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Abstract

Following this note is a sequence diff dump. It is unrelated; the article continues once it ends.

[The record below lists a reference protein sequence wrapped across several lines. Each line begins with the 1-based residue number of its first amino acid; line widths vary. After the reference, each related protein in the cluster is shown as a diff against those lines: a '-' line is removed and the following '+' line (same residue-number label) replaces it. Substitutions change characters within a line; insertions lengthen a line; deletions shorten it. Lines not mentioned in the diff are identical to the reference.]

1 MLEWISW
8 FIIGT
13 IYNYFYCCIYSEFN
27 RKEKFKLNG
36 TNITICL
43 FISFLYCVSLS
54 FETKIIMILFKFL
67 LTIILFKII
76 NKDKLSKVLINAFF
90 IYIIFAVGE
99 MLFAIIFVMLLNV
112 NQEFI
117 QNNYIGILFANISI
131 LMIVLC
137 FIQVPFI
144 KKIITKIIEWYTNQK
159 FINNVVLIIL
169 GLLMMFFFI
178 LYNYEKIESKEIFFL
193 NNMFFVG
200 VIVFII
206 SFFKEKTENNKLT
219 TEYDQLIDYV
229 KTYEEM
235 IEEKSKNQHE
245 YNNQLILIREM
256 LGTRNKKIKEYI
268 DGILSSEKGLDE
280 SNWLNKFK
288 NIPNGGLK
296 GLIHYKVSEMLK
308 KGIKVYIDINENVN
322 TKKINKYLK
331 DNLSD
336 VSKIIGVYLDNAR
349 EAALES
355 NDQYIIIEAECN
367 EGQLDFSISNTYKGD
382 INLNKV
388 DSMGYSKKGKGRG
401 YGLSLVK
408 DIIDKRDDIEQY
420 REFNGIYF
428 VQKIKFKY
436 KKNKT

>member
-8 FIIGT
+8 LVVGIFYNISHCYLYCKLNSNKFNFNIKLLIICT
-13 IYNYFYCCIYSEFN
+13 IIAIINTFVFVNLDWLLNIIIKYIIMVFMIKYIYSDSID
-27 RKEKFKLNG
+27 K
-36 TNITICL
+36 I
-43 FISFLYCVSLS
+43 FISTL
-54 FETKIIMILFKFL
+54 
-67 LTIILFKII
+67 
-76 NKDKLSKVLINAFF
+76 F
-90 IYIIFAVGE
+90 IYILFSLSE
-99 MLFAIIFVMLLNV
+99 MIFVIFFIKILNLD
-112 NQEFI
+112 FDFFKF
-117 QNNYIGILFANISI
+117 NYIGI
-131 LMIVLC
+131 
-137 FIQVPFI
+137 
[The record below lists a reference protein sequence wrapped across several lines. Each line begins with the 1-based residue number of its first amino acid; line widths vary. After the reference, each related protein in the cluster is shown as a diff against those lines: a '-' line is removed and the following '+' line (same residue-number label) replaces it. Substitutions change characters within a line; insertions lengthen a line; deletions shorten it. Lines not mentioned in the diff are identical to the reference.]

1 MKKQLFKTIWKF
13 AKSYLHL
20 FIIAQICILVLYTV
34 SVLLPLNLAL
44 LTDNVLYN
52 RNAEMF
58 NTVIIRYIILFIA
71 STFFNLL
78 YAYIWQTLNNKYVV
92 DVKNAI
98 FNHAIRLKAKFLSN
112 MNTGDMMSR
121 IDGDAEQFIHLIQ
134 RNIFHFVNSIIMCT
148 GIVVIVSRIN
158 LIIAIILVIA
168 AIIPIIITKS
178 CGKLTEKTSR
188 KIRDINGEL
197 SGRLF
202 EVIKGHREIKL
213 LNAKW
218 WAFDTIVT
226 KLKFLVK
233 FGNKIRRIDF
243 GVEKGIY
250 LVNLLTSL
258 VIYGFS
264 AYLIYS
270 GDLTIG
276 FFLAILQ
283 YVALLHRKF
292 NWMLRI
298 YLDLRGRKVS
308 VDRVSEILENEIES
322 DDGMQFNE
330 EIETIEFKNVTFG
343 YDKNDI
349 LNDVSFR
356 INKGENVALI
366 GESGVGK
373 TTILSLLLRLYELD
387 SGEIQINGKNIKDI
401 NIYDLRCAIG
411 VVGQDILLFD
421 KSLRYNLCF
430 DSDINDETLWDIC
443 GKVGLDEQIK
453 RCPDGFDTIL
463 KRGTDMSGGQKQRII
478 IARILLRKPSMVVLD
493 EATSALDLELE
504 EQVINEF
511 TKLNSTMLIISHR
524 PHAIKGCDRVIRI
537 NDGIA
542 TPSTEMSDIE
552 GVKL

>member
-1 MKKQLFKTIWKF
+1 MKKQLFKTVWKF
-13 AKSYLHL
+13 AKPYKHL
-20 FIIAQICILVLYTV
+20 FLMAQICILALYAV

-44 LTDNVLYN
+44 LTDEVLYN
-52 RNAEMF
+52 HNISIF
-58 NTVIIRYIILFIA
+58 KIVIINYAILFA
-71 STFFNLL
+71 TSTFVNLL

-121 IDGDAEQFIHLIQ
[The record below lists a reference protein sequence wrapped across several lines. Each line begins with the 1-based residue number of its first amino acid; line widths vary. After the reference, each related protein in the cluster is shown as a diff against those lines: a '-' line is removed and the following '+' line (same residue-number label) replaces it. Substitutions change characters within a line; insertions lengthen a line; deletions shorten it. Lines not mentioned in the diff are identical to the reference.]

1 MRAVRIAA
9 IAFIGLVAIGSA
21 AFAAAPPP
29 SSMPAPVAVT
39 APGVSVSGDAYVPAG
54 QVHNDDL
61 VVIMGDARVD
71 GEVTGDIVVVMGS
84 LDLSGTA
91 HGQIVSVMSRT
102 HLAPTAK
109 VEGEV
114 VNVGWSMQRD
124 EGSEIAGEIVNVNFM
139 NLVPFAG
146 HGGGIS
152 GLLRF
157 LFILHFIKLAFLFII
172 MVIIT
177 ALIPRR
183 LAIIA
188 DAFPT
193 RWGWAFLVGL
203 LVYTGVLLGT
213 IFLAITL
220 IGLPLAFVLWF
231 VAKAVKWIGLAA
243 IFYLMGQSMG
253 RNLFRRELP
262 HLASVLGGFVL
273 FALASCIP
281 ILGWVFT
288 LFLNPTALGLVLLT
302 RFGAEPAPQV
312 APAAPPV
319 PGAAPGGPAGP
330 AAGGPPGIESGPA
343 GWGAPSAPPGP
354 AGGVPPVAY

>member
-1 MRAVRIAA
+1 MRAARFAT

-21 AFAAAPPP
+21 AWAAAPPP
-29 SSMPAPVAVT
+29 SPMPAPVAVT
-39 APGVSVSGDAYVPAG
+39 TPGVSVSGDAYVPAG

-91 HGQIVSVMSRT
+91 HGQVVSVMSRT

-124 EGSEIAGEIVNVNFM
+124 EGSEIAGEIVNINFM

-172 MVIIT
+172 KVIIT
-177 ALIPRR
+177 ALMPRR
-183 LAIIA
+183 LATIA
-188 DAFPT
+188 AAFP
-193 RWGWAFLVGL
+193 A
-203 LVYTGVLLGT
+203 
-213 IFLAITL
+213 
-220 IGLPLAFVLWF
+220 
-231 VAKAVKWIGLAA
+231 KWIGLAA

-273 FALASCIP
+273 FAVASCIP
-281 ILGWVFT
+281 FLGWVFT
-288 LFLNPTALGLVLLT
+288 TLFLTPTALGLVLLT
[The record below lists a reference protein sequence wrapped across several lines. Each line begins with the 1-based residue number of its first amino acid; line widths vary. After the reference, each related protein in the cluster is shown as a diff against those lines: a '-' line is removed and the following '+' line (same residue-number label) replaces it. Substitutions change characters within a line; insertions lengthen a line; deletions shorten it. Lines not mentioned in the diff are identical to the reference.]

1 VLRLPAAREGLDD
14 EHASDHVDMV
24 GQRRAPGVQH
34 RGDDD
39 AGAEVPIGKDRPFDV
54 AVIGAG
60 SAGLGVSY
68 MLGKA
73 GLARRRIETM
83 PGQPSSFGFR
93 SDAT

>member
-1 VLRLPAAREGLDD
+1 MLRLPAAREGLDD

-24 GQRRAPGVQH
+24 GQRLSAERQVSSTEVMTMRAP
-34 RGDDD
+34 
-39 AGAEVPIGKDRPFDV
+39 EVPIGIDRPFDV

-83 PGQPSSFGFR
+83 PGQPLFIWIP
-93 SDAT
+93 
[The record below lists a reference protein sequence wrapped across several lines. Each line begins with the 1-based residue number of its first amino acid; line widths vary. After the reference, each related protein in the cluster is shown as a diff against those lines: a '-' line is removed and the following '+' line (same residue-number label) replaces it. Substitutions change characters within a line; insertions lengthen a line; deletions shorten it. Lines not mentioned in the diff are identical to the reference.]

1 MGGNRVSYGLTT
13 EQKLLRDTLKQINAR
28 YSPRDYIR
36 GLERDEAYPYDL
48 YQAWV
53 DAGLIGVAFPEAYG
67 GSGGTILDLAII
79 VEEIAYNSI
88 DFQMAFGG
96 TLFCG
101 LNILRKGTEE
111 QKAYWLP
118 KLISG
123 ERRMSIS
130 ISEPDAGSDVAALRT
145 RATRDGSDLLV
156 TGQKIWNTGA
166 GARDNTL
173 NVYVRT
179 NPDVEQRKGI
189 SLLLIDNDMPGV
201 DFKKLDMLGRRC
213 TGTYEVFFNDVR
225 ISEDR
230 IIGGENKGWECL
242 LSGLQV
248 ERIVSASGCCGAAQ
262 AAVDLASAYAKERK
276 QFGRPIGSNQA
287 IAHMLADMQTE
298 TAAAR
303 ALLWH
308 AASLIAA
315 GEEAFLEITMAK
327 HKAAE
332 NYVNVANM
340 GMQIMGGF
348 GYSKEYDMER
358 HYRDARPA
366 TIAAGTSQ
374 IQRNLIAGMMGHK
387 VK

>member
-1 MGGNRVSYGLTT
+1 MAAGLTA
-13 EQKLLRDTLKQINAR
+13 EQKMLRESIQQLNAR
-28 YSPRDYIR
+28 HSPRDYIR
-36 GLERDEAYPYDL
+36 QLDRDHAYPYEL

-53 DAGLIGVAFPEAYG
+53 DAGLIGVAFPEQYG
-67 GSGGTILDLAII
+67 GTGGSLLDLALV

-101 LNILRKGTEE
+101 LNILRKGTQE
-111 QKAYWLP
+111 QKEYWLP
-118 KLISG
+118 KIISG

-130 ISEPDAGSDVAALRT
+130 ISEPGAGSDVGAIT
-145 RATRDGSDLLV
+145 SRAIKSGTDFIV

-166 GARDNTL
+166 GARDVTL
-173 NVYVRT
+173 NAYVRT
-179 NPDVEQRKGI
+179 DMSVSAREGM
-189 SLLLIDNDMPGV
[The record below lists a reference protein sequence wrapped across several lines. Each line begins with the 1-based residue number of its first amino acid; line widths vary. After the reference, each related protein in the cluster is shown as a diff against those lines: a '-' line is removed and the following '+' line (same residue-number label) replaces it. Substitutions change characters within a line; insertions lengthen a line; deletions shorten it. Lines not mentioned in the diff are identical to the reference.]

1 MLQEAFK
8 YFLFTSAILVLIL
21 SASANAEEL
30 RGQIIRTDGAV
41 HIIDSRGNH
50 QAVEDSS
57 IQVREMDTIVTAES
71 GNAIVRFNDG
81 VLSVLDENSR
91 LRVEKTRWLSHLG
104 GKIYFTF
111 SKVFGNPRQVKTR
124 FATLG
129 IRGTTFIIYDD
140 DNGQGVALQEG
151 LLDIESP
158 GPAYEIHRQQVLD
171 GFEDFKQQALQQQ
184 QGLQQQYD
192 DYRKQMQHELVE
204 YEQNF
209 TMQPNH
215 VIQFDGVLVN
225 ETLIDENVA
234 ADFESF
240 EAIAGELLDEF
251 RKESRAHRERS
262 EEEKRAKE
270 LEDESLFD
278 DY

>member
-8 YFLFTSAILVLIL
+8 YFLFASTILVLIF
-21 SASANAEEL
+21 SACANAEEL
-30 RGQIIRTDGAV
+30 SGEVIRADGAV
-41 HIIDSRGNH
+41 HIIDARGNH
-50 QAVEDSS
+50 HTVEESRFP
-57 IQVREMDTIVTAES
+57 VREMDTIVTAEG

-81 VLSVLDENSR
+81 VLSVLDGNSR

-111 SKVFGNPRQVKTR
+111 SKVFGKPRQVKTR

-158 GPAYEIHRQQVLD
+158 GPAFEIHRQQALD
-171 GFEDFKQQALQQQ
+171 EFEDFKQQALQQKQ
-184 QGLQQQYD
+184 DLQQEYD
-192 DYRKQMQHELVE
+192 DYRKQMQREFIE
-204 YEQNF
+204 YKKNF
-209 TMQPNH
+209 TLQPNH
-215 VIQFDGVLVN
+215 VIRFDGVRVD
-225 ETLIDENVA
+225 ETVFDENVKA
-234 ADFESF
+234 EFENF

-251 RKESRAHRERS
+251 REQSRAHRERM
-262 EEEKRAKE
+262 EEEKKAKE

The authors review five paradigms from the discipline of community sociology (functionalism, evolution, conflict, interactionism, and exchange) to assess their potential utility for understanding everyday life information behavior and technology use. Their analysis considers the ways in which each paradigm defines the concepts of community, information, and technology. It also explores the insights offered by each paradigm regarding relationships between community and both information and technology. Accordingly, the authors highlight the ways in which existing information behavior and informatics scholarship draws from similar conceptual roots. Key insights drawn from this research, as well as remaining gaps and research questions, are examined. Additionally, they consider the limitations of each approach. The authors conclude by arguing for the value of a vigorous research program regarding information behavior and technology use in communities, particularly that which takes the community as the central unit of analysis. They consider key questions that could drive such a research program, as well as potentially fruitful conceptual and methodological approaches for this endeavor.